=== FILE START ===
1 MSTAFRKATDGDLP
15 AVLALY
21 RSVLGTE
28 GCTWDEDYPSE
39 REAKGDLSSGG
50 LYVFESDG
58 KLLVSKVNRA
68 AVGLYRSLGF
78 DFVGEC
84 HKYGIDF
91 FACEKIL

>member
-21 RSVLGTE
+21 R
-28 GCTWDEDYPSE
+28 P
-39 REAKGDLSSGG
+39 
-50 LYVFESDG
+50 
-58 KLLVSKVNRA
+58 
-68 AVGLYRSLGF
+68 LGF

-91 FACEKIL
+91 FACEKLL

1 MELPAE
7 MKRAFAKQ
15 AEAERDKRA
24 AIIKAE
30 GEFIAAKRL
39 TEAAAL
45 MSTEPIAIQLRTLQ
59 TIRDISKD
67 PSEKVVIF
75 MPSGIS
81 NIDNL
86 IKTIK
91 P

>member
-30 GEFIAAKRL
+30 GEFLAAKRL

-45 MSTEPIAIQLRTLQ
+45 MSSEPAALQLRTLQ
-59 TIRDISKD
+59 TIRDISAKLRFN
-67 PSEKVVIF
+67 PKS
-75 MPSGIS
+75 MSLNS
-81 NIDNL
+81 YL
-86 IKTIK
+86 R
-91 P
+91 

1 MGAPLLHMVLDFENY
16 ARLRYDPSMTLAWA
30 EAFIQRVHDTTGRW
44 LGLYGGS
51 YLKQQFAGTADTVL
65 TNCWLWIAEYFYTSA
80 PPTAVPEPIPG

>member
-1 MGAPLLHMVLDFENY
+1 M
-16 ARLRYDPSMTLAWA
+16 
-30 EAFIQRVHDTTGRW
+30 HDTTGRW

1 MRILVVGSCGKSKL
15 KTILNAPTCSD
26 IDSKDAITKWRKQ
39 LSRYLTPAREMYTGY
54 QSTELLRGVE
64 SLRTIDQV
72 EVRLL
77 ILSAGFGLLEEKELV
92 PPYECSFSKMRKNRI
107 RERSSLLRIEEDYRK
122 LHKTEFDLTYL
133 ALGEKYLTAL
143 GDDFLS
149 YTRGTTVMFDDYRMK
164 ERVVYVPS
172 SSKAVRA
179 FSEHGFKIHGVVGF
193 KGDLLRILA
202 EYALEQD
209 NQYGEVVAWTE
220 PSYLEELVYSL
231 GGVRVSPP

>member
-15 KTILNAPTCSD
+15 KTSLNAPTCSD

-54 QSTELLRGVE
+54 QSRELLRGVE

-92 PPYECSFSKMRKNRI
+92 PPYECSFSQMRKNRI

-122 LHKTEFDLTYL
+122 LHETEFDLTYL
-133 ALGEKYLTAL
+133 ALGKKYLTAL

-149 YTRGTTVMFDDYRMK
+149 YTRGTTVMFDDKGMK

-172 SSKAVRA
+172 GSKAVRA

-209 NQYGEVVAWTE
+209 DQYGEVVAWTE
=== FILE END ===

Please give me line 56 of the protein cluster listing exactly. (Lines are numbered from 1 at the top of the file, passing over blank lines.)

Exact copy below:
+91 